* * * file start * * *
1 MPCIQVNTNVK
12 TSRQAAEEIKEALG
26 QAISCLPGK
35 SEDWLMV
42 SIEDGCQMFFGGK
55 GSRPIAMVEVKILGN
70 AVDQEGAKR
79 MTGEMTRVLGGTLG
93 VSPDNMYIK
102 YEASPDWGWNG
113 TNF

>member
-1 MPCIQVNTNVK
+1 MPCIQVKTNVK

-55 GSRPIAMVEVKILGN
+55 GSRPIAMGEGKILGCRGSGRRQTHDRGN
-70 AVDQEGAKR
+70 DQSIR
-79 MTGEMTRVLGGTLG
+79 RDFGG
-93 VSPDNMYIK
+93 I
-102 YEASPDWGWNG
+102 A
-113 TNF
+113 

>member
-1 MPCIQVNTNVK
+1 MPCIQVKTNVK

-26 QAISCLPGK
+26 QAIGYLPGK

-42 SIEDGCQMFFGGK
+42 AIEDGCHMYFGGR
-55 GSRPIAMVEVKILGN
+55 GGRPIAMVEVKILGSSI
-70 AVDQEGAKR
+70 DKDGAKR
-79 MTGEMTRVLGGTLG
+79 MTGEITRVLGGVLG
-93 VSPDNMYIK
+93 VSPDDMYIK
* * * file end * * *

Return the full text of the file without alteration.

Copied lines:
1 MPCIQVNTNVK
12 TSRQAAEEIKEALG
26 QAISCLPGK
35 SEDWLMV
42 SIEDGCQMFFGGK
55 GSRPIAMVEVKILGN
70 AVDQEGAKR
79 MTGEMTRVLGGTLG
93 VSPDNMYIK
102 YEASPDWGWNG
113 TNF

>member
-1 MPCIQVNTNVK
+1 MPCIQVKTNVK

-55 GSRPIAMVEVKILGN
+55 GSRPIAMGEGKILGCRGSGRRQTHDRGN
-70 AVDQEGAKR
+70 DQSIR
-79 MTGEMTRVLGGTLG
+79 RDFGG
-93 VSPDNMYIK
+93 I
-102 YEASPDWGWNG
+102 A
-113 TNF
+113 

>member
-1 MPCIQVNTNVK
+1 MPCIQVKTNVK

-26 QAISCLPGK
+26 QAIGYLPGK

-42 SIEDGCQMFFGGK
+42 AIEDGCHMYFGGR
-55 GSRPIAMVEVKILGN
+55 GGRPIAMVEVKILGSSI
-70 AVDQEGAKR
+70 DKDGAKR
-79 MTGEMTRVLGGTLG
+79 MTGEITRVLGGVLG
-93 VSPDNMYIK
+93 VSPDDMYIK